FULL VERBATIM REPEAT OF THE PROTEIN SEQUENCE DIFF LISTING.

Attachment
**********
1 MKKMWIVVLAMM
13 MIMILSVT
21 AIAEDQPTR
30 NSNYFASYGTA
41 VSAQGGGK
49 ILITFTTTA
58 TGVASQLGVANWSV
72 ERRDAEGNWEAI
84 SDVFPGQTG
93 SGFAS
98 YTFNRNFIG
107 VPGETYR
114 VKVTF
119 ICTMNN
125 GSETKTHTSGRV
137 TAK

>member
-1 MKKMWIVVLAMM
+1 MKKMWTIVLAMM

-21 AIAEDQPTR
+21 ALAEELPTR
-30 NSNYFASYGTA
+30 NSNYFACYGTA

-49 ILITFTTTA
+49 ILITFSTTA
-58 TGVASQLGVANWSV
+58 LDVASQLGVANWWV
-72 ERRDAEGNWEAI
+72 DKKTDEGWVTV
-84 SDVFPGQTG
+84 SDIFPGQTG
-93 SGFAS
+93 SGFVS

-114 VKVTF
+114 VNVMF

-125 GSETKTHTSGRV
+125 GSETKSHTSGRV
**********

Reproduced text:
1 MKKMWIVVLAMM
13 MIMILSVT
21 AIAEDQPTR
30 NSNYFASYGTA
41 VSAQGGGK
49 ILITFTTTA
58 TGVASQLGVANWSV
72 ERRDAEGNWEAI
84 SDVFPGQTG
93 SGFAS
98 YTFNRNFIG
107 VPGETYR
114 VKVTF
119 ICTMNN
125 GSETKTHTSGRV
137 TAK

>member
-1 MKKMWIVVLAMM
+1 MKKMWTIVLAMM

-21 AIAEDQPTR
+21 ALAEELPTR
-30 NSNYFASYGTA
+30 NSNYFACYGTA

-49 ILITFTTTA
+49 ILITFSTTA
-58 TGVASQLGVANWSV
+58 LDVASQLGVANWWV
-72 ERRDAEGNWEAI
+72 DKKTDEGWVTV
-84 SDVFPGQTG
+84 SDIFPGQTG
-93 SGFAS
+93 SGFVS

-114 VKVTF
+114 VNVMF

-125 GSETKTHTSGRV
+125 GSETKSHTSGRV